The concept of emotional intelligence has grown in popularity over the last two decades, generating interest both at a social and a professional level. Concurrent developments in nursing relate to the recognition of the impact of self-awareness and reflexive practice on the quality of the patient experience and the drive toward evidence-based patient centred models of care. The move of nurse training into higher education heralded many changes and indeed challenges for the profession as a whole. Traditionally, nurse education has been viewed as an essentialist education, the main emphasis being on fitness for practice and the statutory competencies. However, the transfer into the academy confronts the very notion of what constitutes this fitness for practice. Many curricula now make reference in some way to the notion of an emotionally intelligent practitioner, one for whom theory, practice and research are inextricably bound up with tacit and experiential knowledge. In this paper we argue that much of what is described within curriculum documentation is little more than rhetoric when the surface is scratched. Further, we propose that some educationalists and practitioners have embraced the concept of emotional intelligence uncritically, and without fully grasping the entirety of its meaning and application. We attempt to make explicit the manner in which emotional intelligence can be more realistically and appropriately integrated into the profession and conclude by suggesting a model of transformatory learning for nurse education.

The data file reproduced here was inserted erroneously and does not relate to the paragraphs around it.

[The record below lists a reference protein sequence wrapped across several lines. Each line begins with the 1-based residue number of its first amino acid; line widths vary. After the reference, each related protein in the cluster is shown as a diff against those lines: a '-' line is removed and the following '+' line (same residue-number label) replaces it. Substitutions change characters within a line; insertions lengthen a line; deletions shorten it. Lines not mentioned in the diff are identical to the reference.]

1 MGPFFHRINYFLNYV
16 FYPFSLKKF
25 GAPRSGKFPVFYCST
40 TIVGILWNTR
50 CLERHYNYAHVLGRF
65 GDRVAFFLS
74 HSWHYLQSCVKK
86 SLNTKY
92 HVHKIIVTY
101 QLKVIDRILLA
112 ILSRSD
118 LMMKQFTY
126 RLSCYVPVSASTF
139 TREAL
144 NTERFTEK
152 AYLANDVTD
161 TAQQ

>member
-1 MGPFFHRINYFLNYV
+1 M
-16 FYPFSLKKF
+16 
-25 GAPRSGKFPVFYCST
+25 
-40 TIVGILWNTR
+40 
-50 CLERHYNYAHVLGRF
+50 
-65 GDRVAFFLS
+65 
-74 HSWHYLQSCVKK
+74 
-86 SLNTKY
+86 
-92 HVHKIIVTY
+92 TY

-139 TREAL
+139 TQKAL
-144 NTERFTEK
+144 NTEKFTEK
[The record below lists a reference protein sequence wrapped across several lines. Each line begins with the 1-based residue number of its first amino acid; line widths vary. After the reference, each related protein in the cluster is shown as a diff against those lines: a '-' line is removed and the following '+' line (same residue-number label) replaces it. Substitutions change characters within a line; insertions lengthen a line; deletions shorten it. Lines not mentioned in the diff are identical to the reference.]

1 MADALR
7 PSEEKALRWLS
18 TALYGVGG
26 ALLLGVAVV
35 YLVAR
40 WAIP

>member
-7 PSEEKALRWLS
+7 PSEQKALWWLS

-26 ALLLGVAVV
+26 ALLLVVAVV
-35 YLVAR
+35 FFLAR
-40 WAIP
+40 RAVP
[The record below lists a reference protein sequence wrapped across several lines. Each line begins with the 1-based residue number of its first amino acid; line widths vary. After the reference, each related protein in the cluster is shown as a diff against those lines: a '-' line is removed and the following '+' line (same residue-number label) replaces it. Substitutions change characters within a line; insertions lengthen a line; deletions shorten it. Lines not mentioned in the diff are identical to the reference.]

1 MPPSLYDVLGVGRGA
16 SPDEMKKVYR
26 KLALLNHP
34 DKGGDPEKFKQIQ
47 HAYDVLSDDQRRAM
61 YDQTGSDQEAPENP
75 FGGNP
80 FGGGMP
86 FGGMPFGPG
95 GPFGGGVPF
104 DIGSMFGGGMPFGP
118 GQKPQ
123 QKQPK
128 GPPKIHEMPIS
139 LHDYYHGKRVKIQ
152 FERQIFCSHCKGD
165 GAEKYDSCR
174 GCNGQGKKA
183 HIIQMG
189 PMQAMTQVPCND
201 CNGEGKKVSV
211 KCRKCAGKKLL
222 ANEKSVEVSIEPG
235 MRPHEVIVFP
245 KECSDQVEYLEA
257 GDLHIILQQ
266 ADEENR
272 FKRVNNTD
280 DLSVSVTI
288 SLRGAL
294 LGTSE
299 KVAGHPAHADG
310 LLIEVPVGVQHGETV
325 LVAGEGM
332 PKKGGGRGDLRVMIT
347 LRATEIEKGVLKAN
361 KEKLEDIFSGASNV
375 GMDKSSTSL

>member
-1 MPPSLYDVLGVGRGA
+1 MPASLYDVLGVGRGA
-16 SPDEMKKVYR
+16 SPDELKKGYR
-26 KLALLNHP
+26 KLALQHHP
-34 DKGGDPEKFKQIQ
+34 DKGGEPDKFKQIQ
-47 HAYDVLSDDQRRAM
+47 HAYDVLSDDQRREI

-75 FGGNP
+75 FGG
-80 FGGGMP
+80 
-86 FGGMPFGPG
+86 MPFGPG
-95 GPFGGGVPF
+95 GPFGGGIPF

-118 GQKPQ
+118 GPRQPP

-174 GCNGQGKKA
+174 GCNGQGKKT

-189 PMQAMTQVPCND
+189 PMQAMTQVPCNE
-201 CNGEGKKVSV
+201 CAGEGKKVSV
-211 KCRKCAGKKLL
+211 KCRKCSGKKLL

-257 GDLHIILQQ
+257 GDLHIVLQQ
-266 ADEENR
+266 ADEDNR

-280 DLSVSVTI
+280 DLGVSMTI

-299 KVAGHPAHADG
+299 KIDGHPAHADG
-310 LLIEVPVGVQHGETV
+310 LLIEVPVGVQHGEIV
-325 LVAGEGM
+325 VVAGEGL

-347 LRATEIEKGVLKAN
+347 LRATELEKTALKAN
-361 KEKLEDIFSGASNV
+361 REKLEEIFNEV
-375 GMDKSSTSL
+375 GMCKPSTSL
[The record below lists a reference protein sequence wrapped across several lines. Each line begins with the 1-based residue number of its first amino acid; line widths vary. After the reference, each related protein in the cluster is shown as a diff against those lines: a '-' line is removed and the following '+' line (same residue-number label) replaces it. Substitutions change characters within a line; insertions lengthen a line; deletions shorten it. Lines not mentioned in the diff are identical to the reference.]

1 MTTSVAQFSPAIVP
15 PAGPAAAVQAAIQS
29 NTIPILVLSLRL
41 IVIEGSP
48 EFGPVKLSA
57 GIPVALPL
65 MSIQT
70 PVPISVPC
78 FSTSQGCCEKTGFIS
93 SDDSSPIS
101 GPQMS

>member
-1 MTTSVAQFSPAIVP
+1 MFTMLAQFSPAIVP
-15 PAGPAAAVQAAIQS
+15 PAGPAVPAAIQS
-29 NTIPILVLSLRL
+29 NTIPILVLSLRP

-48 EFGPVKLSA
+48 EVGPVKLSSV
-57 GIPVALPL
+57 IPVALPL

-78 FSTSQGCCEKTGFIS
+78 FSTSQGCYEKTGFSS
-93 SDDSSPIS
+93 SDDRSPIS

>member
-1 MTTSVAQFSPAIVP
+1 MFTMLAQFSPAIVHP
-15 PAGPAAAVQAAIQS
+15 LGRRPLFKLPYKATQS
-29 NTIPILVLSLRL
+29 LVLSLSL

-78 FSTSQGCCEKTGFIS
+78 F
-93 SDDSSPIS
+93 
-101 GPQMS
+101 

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            Author and article information

            Affiliations
            [1 ]Masters in health administration, University of La Verne, La Verne, United States
            Author notes
            Correspondence: Brandi L Whitley-Hunter, University of La Verne, La Verne, United States, Tel: +1-760-9815397, Email:brandi_whitley36@hotmail.com
            Journal
            J Adv Med Educ Prof
            J Adv Med Educ Prof
            JAMP
            Journal of Advances in Medical Education & Professionalism
            Shiraz University of Medical Sciences (Shiraz, Iran )
            2322-2220
            2322-3561
            October 2014
            : 2
            : 4
            : 138-145
            25512937
            4235560
            jamp-2-138
            © 2014: Journal of Advances in Medical Education & Professionalism

            This is an Open Access article distributed under the terms of the Creative Commons Attribution License, ( http://creativecommons.org/licenses/by/3.0/) which permits unrestricted use, distribution, and reproduction in any medium, provided the original work is properly cited.